Nursing your newborn should be “natural” (=easy), right? Not for the majority of mothers because, like most life skills, instruction and/or practice is necessary. Consider a baby learning to talk or walk; as natural as it is, there is a steep learning curve that takes time and is made easier with support and encouragement. However with feeding a newborn, there is an urgency to get it right fast for obvious reasons; second only to anxiety about the baby getting enough to eat being pain in what is one of the most sensitive areas of your body. Nursing our son was a very high priority for me when he was born but I was frightened by the experience of other new mothers I spoke to who experienced extremely painful nipples, even to the point of bleeding. So I started my research, and found hope.
Although that first latch was quite a shock, in the end I did not have sore nipples. The result of my research (published and from lactation consultants) is what I think saved me and may help others: I call it the “4 L’s” –
Latch: this is probably the most important thing. I couldn’t believe the difference when a nurse at the hospital adjusted the baby (note, this was after the lactation consultant had already helped me get started- also see the fourth L, below). The nipple should be DEEP in the throat. There is no sucking on the nipple itself, just the areola around the nipple. When the baby’s mouth opens, I was instructed to put it in as far as possible and was amazed at the difference. Lots of pillows to hold the baby up to the breast, especially when they are so small, also facilitates good latch.
Let the nipple dry: I walked around the house for weeks with my breasts exposed so that they could stay dry. I imagine this might be easier in arid Denver. Sunshine is great if you have an opportunity to sun topless. Just make sure your nipples aren’t sitting in a wet bra. Reserve absorbent nipple pads for going out ONLY, and change them often. Absolutely do not sleep in the pads. I slept on a towel because I was dripping all of the time. If you have terrible pain, it may be because you have a yeast or bacterial infection- I would talk to a professional about this (see below).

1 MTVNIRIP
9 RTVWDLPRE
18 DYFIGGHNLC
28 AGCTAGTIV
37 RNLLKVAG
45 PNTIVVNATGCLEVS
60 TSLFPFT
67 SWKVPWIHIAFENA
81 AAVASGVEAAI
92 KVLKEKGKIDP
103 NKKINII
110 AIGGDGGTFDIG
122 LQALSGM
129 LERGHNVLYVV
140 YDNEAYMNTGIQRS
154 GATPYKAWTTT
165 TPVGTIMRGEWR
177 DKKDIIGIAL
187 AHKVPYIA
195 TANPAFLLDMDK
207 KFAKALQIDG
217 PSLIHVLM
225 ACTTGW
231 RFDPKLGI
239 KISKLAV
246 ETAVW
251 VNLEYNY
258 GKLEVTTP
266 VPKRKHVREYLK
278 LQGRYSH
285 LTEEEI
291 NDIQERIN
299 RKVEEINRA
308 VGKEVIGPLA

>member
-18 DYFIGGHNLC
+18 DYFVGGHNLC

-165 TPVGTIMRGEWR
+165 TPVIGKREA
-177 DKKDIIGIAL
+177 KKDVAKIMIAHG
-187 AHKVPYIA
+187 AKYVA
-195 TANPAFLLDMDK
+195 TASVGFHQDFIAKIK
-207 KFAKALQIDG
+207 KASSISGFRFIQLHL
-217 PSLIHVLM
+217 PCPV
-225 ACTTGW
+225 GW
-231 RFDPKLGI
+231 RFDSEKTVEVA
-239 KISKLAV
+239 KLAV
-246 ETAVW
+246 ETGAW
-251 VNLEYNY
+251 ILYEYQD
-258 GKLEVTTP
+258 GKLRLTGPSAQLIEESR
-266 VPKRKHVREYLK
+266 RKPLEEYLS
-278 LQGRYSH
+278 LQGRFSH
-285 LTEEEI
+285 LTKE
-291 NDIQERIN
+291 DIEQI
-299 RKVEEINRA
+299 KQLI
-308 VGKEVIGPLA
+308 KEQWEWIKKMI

Lanolin: This is an age-old remedy for dry skin. I didn’t get cracked nipples at all (many complain of this) maybe because I was religious about applying it (I used Lasinoh brand) after every feeding. Some mothers use the milk itself to moisturize, but remember that milk is still mostly water, so you don’t want them wet for any extended period (see above).
La Leche League (i.e. support): I used their book as a reference (the Womanly Art of Breastfeeding), but I think a lot of problems can be solved by talking to the wonderful women at your local chapter of the LLL or from a professional post-partum doula (Nurture My Nest is a great one in Denver) or other nursing consultant. A friend of mine got a yeast infection in her breasts and neither her doctor or the post-partum nurse diagnosed it; in the end it was figured out by a doula, but sadly, it was too late and she simply wasn’t able to breastfeed after that (I’m not sure why, but maybe because the baby was just too used to the bottle by then). If one person isn’t helping you, ask someone else. Don’t suffer.
Finally, know that it is alright to unlatch the baby after (s)he’s been sucking for a long time. For me, that meant I had to unlatch him after 30 and 40 min sessions. After this period of time (s)he’s almost certainly gotten what (s)he needs nutrition-wise, and you may be able to replace your nipple with a finger for comfort sucking. It doesn’t have to be your nipple all of the time; this is what my doctor advised and it worked great, although when you don’t mind it, comfort sucking is a great way to make sure your body knows to keep making plenty of milk.
So even if nursing isn’t initially easy (it certainly wasn’t for me), I urge you to try the above before giving up. In an era of so much money and time spent on dubious products to benefit baby (such as special foods, videos, classes, etc.), doesn’t it make sense to work at one of the few things we know for sure helps their life-long health and development? It also saves money and is super-convenient. If your doctor is anxious about weight-gain and is pressuring you to supplement with formula, you may need to get a second opinion- the vast majority of babies do not need this and adding formula means that your body will adjust to produce less since the baby won’t suck as long at the breast. Our baby was in the 70th percentile for length but only the 10th for weight – that was just his body-type and he was perfectly healthy; thank goodness we had a doctor (Dr. Dean, Partners in Pediatrics) who understood this. Many new mothers also don’t know that slight weight loss immediately after birth is normal and doesn’t mean there is a problem with your milk.
In the end, if you are one of the few that truly cannot nurse for medical reasons (or you really hate doing it, even when it doesn’t hurt), feed your baby as you need to and move on- judging yourself (or others) doesn’t accomplish anything positive. Good luck!